Luckily, Martha and the Vandellas seem much happier.  Enjoy.


Posted in Music, Pop, R&B/Soul | Tagged: , , , , , , | 3 Comments »

“She Works Hard for the Money”

Posted by purplemary54 on November 26, 2013

We have a housecleaning service.  It’s one of those things I said I’d never do after I read Barbara Ehrenreich’s Nickel and Dimed (btw, if you haven’t read that book, you really should; it’s terrific).  My mother is very concerned about how things look, and likes a clean house.  But she is older and has a bad back, and still works full-time anyway.  I’m lazy and a rotten housekeeper.  I know how to keep a clean house (my mother made sure of that), although there are some things I’m kind of terrible at even when I do them (could someone please show me how to fold fitted sheets neatly?).  I just don’t do it unless I absolutely have to . . . which of course means I end up doing three times as much work as if I’d kept up with it in the first place.

So we have housecleaners come in every two weeks to handle the stuff I’d just neglect if it were left up to me.  I handle laundry, dishes, and litter box cleaning.  We do daily upkeep.  It seems to be working out.  I still feel a little odd having someone else take care of my dirt, but I try to be polite, offer them water if they want it, and stay out of their way.  And I always tip.

So this one goes out to my cleaning ladies, and to all the cleaning ladies out there in the world.  And the sales clerks, and bank tellers, and garbage collectors, and food servers, and everyone else who works way too hard for way too little.  I hope the world someday learns that you’re the people who really make things work.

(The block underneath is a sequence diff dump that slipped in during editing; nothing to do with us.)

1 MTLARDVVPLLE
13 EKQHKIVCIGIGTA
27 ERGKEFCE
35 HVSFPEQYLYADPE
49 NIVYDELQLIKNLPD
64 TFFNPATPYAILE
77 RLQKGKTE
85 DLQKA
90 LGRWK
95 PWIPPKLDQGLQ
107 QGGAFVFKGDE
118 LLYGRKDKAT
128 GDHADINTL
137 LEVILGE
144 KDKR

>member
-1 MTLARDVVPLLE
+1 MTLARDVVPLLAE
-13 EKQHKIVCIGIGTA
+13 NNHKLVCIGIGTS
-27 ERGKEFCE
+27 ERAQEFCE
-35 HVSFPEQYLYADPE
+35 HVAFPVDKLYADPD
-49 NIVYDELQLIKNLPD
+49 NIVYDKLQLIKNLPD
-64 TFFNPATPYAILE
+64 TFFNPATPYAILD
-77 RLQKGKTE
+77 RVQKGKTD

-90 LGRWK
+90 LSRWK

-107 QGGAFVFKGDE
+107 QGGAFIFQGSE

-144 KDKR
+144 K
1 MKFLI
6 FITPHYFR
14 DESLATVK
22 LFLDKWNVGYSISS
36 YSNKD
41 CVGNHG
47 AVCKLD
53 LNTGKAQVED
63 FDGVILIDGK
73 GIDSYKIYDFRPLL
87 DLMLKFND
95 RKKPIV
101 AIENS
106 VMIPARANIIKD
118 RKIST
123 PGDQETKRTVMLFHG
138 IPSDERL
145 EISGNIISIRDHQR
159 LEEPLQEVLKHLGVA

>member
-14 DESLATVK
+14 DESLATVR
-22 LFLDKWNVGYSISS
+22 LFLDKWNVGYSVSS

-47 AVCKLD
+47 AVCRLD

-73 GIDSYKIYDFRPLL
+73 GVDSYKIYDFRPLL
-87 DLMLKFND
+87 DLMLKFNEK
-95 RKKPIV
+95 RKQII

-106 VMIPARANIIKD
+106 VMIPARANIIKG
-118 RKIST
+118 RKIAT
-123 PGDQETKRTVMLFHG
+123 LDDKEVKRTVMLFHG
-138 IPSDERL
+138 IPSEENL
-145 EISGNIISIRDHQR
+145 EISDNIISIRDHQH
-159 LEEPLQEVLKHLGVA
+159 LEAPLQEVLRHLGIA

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“Rocket 88”

Posted by purplemary54 on November 25, 2013

No, this isn’t another theme week, but I thought it might be fun to give this a listen again.

Credited to Jackie Brenston & His Delta Cats, “Rocket 88” is generally considered to be the first Rock & Roll song.  It’s classified as R&B because Rock didn’t exist as a separate genre yet.  And really, there’s not that much to distinguish it from most barroom style Blues from that time.  But as a song, it does rock and roll, with an easy rhythm punctuated by a jangling, jittery piano.

That piano is played by Ike Turner.  Yes, that Ike Turner.  For all his failures as a human being, Ike knew how to make music, and it seems he was one of the architects of early Rock & Roll.  He was all of 19 when he came up with this tune, along with his band the Kings of Rhythm.  I’m not sure why the song wasn’t credited to his band, since they were the ones that recorded it.  The song’s vocalist, Brenston, was the group’s saxophone player.  (There’s more details about the song’s origins here, but no explanation about the credits.)  I guess it doesn’t really matter.  The point is, this is pretty much where it began.

You can hear just about the whole history of the music in this song.  The only thing missing is the excess.  It’s even about a car, one of the enduring themes of Rock music.  1951 was a good year for music.